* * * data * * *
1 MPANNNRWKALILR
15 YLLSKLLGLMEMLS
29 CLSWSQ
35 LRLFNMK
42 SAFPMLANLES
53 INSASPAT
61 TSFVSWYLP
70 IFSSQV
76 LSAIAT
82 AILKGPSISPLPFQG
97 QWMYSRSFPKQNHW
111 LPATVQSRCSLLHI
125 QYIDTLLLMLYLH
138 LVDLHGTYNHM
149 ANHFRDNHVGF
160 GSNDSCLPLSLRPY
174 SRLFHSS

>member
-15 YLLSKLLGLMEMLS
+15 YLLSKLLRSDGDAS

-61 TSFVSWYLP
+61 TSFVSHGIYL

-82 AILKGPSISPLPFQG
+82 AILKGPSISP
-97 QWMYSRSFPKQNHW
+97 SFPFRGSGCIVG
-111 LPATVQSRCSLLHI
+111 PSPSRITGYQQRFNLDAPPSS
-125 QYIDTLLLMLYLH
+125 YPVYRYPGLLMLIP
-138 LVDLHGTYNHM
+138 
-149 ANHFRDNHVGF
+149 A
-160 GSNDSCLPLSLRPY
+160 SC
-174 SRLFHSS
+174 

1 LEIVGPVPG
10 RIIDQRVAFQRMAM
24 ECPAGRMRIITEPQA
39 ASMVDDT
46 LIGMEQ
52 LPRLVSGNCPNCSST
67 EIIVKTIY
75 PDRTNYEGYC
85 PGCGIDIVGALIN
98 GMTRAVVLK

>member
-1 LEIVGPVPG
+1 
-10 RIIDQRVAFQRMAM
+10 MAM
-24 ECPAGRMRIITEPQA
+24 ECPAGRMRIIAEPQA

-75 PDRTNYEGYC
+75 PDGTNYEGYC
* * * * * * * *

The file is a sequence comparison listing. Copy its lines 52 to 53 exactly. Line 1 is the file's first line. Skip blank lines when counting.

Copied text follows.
-10 RIIDQRVAFQRMAM
+10 MAM